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Amy C. Edmondson
A Fuller Explanation
Chapter 2, The Irrationality of Pi
pages 15 through 18


The Irrationality of Pi

Young Bucky Fuller seems to have been haunted by p. Discovering that the ratio of a sphere's circumference to its diameter is an irrational number commonly referred to by the Greek letter p was perhaps the most disturbing of all geometry's strange lessons. Just as he could not imagine where its accomplice in deception, the infinite straight line, stopped, Bucky could not let go of a vision of thousands upon thousands of digits trailing after 3.14159..., spilling out the classroom window and stretching absurdly to the next town and then farther, never allowed to stop.

      He has told the story countless times, each rendition sounding like the first, with an air of revelation. If he happens to be standing by the ocean, so much the better; he's bound to talk about the foarning waves.

      "Look at them all"! he marvels, "beautiful, beautiful bubbles, every one of them!" Bucky recalls that growing up near the ocean gave him plenty of time to think about the structuring of these bubbles. Looking back at the wake trailing behind his boat, or standing knee-deep in breaking waves at the shore, he saw the water continuously being laced with white foam. Its whiteness was created by vast numbers of tiny air bubbles, each one suddenly formed and emerging at the water's surface. "How many bubbles am I looking at"? Bucky would ask himself, "fantastic numbers, of course." He could not help wondering: if each and every one of those spheres involves p, to how many digits does nature carry out the irrational p in making one of those bubbles, before discovering that it can't be completed? At what point does nature stop and make a "fake bubble"? And how would the decisions be made? In meetings of the chemistry and mathematics departments? No, the young Bucky concluded, I don't think nature's making any fake bubbles; I don't think nature is using p.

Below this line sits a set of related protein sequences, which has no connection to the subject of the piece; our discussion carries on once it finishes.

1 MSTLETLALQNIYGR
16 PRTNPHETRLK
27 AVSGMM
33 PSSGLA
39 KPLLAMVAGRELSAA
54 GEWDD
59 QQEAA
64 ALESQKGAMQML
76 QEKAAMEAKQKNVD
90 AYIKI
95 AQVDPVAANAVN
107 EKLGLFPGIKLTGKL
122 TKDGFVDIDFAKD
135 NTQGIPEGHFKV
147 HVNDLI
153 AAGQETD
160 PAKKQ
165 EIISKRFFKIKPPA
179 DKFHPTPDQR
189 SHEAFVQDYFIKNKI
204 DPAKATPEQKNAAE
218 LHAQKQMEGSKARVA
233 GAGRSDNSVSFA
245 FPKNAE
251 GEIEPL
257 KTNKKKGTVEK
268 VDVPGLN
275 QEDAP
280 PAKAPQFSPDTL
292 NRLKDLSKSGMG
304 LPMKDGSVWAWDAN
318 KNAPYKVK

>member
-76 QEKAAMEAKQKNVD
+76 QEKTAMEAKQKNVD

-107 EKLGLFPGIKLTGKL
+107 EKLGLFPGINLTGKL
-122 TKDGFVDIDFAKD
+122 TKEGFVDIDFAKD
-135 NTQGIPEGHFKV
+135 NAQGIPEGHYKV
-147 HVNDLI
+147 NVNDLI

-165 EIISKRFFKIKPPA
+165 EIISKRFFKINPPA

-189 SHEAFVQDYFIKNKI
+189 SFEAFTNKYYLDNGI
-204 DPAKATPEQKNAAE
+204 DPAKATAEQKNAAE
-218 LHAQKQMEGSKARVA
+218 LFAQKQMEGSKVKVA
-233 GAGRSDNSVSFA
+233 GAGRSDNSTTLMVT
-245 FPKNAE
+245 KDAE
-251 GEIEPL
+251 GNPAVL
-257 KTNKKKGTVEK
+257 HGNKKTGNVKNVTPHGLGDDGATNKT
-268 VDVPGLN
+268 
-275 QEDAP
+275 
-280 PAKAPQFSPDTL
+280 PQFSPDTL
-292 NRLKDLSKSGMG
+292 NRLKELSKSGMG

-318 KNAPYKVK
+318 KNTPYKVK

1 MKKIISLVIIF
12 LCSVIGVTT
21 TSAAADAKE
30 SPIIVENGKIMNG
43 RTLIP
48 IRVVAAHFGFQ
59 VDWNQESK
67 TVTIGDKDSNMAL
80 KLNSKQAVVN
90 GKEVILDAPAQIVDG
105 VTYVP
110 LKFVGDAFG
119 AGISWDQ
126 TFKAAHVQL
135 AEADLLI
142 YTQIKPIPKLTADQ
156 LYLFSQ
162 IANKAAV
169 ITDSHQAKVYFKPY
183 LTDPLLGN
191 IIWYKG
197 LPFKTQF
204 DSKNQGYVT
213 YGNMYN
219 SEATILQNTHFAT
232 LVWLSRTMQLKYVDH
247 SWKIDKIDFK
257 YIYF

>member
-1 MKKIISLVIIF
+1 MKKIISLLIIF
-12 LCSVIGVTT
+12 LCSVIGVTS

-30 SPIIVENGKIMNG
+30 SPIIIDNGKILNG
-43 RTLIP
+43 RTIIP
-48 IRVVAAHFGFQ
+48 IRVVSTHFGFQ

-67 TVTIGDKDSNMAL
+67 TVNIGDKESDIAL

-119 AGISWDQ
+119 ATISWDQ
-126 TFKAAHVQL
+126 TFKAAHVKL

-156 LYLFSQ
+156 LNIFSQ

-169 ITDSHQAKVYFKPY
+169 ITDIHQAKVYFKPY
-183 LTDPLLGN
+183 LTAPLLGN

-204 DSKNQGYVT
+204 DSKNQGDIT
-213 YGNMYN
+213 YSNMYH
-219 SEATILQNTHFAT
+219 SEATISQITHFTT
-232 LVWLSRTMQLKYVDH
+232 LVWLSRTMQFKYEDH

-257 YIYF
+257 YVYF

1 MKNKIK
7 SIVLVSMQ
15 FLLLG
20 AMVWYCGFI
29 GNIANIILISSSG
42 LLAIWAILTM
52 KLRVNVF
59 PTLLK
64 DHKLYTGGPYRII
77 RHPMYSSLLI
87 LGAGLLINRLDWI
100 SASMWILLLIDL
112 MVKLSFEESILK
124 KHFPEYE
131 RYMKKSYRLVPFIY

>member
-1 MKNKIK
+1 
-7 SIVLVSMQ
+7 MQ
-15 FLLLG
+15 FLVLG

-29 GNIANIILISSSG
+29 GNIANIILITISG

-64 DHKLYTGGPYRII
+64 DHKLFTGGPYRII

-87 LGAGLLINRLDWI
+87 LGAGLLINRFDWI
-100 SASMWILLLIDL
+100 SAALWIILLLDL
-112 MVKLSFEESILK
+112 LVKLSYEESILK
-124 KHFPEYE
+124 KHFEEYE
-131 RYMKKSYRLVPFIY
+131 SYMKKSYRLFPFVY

It is a decidedly amusing image: nature gathering department heads, nature's consternation over fudging the numbers, getting away with imperfect bubbles—and it is through such deliberate personification that the ideas become memorable. The story of a young man looking out from his ship carries a deeper message. Fuller uses this particular event—even assigning a time and place, 1917 on a U.S. Navy ship—as a moment of revelation, the threshold of his conscious search for nature's coordinate system. The scene is bait, to draw us in, make us as curious about nature's structuring as that young sailor was. It works. If he had started on a heady discourse about mathematical concepts versus natural structures, his audience might have walked away.